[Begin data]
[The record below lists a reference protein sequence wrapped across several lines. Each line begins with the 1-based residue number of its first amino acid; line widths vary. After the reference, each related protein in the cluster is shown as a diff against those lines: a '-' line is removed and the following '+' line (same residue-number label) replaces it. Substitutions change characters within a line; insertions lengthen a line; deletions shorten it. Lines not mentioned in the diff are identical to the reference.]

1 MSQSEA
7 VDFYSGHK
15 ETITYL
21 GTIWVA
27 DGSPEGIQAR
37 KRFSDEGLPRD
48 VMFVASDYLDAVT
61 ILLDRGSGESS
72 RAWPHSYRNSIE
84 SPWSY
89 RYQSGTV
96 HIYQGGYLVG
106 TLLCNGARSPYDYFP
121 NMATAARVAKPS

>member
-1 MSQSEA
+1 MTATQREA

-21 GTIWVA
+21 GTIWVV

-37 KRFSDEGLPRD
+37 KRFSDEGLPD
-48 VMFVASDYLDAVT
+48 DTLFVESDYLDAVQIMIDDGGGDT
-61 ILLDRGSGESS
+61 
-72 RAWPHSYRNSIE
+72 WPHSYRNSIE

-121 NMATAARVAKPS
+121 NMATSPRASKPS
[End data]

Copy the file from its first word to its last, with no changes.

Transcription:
[The record below lists a reference protein sequence wrapped across several lines. Each line begins with the 1-based residue number of its first amino acid; line widths vary. After the reference, each related protein in the cluster is shown as a diff against those lines: a '-' line is removed and the following '+' line (same residue-number label) replaces it. Substitutions change characters within a line; insertions lengthen a line; deletions shorten it. Lines not mentioned in the diff are identical to the reference.]

1 MSQSEA
7 VDFYSGHK
15 ETITYL
21 GTIWVA
27 DGSPEGIQAR
37 KRFSDEGLPRD
48 VMFVASDYLDAVT
61 ILLDRGSGESS
72 RAWPHSYRNSIE
84 SPWSY
89 RYQSGTV
96 HIYQGGYLVG
106 TLLCNGARSPYDYFP
121 NMATAARVAKPS

>member
-1 MSQSEA
+1 MTATQREA

-21 GTIWVA
+21 GTIWVV

-37 KRFSDEGLPRD
+37 KRFSDEGLPD
-48 VMFVASDYLDAVT
+48 DTLFVESDYLDAVQIMIDDGGGDT
-61 ILLDRGSGESS
+61 
-72 RAWPHSYRNSIE
+72 WPHSYRNSIE

-121 NMATAARVAKPS
+121 NMATSPRASKPS